It felt like one big birthday party at the secluded American Legion Post 1 in Raleigh.
Outside, kids played soccer and jumped in the bounce house. Inside, adults cooked and served meals while music blasted in the background.
But it wasn’t a birthday, it was the first Ecuadorean festival in Raleigh. Ecuadorians United of North Carolina held the event Saturday to help connect dozens of people from their country and share their culture.
Otto Cedeño of Movil Realty is a third generation Ecuadorean who founded his small business in Durham and helped sponsor the event. He said there are a lot of Colombians in the area, but the Ecuadorean community is growing. Many are coming to North Carolina from big cities like Los Angeles and New York City to raise families.
As the owner of a real estate company, he reaches out to Hispanics and Ecuadoreans in the larger cities to advertise the lifestyle the Triangle area offers.
“It’s a better place to raise families. They can also get more for their money here,” he said.
He said Ecuadoreans began coming in large numbers to the United States just over the last few generations. Many who are older than 50 started and own small businesses. There is a strong sense of connectivity between Latin American small businesses and their community, Cedeño said. Festivals like Saturday’s encourage that.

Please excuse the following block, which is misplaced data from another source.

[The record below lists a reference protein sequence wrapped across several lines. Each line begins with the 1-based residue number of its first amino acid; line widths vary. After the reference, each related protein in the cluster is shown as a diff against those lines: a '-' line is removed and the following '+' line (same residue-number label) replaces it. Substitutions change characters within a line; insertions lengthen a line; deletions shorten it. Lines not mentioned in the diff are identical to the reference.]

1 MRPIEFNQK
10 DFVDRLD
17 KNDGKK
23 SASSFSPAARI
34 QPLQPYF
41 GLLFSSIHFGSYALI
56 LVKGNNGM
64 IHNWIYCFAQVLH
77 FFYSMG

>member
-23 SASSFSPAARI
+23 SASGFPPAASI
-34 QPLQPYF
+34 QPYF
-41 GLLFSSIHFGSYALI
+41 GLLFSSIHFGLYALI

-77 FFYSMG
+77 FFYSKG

Even Ecuadoreans who have been in the United States a few generations still identify as Latin Americans and hold tightly to their culture, he said. Most speak the native language and cook traditional food.
Saturday, families enjoyed the traditional the sausage soup caldo de salchicha, an omelet-type dish called Yapingacho and guatita con arroz, a potato-like dish served with rice.
Jeimmy Pearalta said the food is one of her favorite parts. She attended the festival with her parents and grandmother, who all moved to the state from Ecuador. Her mother, Angelica, found out about the event on Facebook and they decided to come to meet other Ecuadoreans in the area.
Pearalta said it’s fun to taste a little bit of traditional food from various parts of her home country.
Raul Herrera, chair of Gov. Pat McCrory’s Advisory Council on Hispanic and Latino Affairs, attended simply to meet more Ecuadoreans. His goal with the advisory council is to figure out how to let more Latinos know about government services that are available to them.
“Many Hispanics don’t know how agency services work. We want to bring those services to them,” Herrera said.
He said it’s his way of giving back to his community.
Knopf: 919-829-8955, @tayknopf